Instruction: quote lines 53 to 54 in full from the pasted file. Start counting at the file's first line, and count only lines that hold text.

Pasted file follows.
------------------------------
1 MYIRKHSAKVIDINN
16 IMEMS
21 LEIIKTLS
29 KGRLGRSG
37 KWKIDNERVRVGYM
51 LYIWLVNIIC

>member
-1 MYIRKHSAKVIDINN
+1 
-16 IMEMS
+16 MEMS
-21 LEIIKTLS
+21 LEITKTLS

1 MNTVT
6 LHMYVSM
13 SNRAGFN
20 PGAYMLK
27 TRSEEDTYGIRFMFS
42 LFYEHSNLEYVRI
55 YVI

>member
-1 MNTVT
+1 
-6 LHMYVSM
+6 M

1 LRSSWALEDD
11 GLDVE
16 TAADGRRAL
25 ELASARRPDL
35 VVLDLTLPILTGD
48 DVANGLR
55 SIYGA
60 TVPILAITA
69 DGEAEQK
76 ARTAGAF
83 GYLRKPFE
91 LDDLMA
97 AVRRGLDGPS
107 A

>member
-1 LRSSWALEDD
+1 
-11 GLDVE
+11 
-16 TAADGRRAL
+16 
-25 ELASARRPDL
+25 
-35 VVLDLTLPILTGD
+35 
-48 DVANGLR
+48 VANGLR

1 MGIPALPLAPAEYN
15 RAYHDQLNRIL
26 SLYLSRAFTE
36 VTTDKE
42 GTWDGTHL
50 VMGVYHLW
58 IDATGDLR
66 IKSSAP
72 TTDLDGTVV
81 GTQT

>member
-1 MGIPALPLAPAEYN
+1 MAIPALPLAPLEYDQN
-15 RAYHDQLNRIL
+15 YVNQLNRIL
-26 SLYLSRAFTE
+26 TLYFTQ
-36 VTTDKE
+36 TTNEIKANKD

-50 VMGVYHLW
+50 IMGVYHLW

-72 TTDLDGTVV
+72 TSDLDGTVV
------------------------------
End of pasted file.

1 MGIPALPLAPAEYN
15 RAYHDQLNRIL